THE GUILTY GULL
After a side trip for shopping, I drove out to Goat Rock and spent some time on the beach, here it was cool enough that
I needed a ski jacket to stay comfortable.|
At one point, I was sitting on a large driftwood log, watching the sea and some nearby seagulls.
One brown gull seemed to be begging for food. A white gull took objection, trying to chase it away. Not satisfied, it grabbed the brown gull's neck in it's beak and started shaking it. I said "Hey! That's not nice!" and stood up, slowly walking over to the area. The gulls walked away. I followed, moving slowly, herding them around a circle till I got between that white gull and the brown one.
I faced the white gull and looked down at it. It stopped, looked back up at me, pulling it's neck in a little; I am not sure if from fear or a sense of guilt. It could easily have flown away, but it didn't. Perhaps it felt that it deserved whatever was to come, implying a sense of guilt. It may not understand that we have laws against harming them; but it clearly understand that we are not usually intentionally dangerous, at least not the full grown humans.
Looking at it, I shook my head, said "that wasn't nice", and walked back to my seat on the driftwood logs.
The brown gull soon came over to me, as if recognizing from my actions that I was a potential friend. It squawked with its head low, as if asking for food. I showed my empty palms. It understood and went back toward the other gulls, later soliciting near the nasty white gull again. When it did, the white gull looked at me for a moment, and chose to do nothing, remaining stationary while the brown gull walked about squawking.
Many animals understand more than we give them credit for. I know the white gull understood something; but whether it was that it had acted inappropriately, or just that I was protecting the brown gull, I don't know. Perhaps it had often seen how human parents hold back their children when they disturb the gulls. That it just stood there, stoically putting up with the brown gull's cries does suggest it understood my actions were directly related to it's own actions, and that if it did not repeat those actions, I would not repeat my actions.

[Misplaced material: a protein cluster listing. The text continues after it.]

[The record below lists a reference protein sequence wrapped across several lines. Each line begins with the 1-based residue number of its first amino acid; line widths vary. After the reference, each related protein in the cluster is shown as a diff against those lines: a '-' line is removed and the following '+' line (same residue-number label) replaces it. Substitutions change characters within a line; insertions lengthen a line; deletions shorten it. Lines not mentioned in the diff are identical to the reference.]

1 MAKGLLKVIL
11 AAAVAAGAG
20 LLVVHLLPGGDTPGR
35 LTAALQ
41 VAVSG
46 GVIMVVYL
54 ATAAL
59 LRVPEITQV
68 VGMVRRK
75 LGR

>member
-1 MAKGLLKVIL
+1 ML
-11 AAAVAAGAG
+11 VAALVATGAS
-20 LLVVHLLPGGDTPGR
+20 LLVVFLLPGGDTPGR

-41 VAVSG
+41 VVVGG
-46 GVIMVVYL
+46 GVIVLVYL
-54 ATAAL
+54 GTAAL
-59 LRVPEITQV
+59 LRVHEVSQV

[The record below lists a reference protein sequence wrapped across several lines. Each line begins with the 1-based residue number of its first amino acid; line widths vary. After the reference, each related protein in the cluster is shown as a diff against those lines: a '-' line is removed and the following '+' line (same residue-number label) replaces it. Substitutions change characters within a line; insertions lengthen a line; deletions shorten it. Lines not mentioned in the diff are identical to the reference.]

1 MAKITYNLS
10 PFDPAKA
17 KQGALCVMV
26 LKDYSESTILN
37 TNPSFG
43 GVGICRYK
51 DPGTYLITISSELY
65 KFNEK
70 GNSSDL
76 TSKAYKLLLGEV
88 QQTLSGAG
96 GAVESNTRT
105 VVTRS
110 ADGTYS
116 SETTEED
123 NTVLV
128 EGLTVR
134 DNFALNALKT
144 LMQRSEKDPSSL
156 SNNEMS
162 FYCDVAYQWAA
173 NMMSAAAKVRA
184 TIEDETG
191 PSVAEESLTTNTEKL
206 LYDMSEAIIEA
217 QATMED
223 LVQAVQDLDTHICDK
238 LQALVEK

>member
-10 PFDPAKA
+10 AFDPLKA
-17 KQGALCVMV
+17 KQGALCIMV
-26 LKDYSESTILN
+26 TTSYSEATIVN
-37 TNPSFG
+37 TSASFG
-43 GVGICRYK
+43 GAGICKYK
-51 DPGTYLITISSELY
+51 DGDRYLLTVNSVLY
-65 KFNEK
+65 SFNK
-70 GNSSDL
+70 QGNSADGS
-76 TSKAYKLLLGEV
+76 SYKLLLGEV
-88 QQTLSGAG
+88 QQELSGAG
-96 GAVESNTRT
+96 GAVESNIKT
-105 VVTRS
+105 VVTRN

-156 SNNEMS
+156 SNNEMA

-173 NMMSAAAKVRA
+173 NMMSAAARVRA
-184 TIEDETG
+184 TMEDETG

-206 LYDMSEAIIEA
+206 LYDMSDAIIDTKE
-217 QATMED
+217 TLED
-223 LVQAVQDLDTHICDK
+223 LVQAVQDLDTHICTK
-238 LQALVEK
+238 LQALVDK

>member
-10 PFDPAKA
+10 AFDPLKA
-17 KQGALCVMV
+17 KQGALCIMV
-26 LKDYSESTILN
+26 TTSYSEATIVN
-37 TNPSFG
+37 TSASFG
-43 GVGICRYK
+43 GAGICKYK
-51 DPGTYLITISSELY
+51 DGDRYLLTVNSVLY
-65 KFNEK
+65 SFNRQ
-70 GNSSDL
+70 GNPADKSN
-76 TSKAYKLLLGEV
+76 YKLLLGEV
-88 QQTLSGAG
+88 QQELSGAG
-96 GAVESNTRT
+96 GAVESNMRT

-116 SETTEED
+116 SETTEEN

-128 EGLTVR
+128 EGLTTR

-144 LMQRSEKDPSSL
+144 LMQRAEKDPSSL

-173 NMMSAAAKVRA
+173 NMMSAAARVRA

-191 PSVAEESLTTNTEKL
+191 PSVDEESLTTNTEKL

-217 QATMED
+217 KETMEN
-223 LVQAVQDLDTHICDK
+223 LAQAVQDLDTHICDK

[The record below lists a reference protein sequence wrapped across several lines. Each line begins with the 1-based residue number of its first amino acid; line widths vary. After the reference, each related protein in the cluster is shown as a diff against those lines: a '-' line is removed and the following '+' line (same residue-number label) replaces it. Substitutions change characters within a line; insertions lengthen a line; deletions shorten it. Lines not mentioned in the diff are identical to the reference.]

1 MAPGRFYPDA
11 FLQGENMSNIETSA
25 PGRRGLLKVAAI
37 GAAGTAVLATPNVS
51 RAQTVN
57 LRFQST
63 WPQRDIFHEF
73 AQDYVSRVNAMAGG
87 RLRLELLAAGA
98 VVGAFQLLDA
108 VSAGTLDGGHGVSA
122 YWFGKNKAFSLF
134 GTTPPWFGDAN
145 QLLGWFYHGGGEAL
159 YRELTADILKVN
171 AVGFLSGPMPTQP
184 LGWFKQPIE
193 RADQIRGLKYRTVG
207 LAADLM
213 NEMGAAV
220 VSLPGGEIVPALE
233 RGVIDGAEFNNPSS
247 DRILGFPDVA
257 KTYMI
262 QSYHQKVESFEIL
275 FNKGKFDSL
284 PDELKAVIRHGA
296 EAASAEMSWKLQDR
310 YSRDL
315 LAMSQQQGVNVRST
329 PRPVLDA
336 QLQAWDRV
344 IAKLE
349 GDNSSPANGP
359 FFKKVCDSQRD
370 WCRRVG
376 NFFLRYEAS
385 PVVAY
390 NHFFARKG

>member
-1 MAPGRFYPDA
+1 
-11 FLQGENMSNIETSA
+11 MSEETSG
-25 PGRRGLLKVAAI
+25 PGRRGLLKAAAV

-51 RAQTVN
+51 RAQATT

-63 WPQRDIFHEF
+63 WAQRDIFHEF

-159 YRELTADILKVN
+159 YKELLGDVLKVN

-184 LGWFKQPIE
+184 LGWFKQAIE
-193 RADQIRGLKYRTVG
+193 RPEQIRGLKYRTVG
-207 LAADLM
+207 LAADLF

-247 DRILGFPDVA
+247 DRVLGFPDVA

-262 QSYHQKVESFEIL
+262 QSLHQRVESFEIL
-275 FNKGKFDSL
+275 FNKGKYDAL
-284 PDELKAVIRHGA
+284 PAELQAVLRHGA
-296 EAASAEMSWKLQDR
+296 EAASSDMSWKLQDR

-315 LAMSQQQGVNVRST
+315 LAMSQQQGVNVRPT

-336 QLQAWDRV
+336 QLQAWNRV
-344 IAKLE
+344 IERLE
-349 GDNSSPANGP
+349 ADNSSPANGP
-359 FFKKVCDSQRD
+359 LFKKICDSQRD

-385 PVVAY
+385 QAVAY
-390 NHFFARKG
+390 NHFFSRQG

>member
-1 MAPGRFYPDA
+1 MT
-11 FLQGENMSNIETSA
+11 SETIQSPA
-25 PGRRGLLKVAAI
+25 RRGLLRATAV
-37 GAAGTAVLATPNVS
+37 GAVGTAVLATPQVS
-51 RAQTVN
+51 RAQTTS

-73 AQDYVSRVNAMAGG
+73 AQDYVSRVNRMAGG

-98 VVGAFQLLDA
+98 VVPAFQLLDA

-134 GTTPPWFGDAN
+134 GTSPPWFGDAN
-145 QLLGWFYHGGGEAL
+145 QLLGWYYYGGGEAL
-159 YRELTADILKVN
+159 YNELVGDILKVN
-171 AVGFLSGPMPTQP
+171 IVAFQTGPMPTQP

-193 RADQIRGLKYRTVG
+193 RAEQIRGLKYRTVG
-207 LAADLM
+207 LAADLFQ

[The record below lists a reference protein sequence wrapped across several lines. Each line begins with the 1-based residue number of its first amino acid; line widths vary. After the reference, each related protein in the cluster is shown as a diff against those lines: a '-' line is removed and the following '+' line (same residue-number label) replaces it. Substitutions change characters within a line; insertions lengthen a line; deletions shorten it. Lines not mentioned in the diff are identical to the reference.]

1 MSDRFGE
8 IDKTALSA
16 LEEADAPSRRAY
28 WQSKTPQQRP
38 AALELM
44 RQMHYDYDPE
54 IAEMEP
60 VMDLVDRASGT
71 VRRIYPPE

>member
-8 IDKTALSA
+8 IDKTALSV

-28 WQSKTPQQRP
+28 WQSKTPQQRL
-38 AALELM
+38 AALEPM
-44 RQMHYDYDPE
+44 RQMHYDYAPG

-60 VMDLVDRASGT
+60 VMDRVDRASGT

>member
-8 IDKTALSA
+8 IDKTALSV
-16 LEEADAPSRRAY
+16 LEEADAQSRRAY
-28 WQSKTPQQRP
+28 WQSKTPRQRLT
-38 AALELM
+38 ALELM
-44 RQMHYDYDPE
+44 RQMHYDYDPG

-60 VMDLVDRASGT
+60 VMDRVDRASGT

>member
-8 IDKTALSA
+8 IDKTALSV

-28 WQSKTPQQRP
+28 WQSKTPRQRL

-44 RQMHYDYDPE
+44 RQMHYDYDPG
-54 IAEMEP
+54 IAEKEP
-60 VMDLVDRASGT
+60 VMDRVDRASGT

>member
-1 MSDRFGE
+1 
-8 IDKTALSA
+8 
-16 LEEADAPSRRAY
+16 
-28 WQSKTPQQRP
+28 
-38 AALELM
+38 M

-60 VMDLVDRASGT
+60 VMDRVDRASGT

Am I reading too much of my own sense of self into this tiny animal? I think not.
There is a considerable difference between the domesticated animals we are familiar with, ones who depend upon us and thus can act with less consideration for the consequences of their actions; and those "wild" animals who are independent, knowing they must take responsibility for their lives and those of their offspring. These seagulls have evolved to live 20 to 49 years and care for each batch of young for up to four years, during which time they teach them something about life, what to eat, where to hunt, and maybe whom to trust. That takes a much more flexible brain than mere instinct; it includes some of what scientists call "theory of mind", the ability to grasp some of what another being is considering before it acts. The actions of that gull clearly demonstrated it's ability to form a theory of why I had acted, and how I would act in response to future actions.
Their participation in a larger society during a life span of 20 to 49 years means they must have at least the rudiments of some of our social skills and some of the sense of community that we enjoy. They may not be as smart or as knowledgeable as we are; but our societies overlap as we sometimes share our food, and our friendship with them. They reciprocate, sometimes staying with us a while after we have finished our shared meal.
And at other times, they do become clever thieves, clearly judging our interests, in part by where we look. I'd read this story before in a newspaper, and Snopes verified it: Seagull raids convenience store.
I have also seen an occasional gull eat the remains of dead gulls; but not every gull seems to do that, or approve such behavior. Another gull near that bird visibly cringed when he saw the first gull pick at the dead seagull's flesh and walked away in a manner that made me believe it was shaken by the first gull's actions.
Like my friends the owls did, the seagulls accept us as part of their larger community. If we treat them as having some intelligence, we may interact better, even communicate.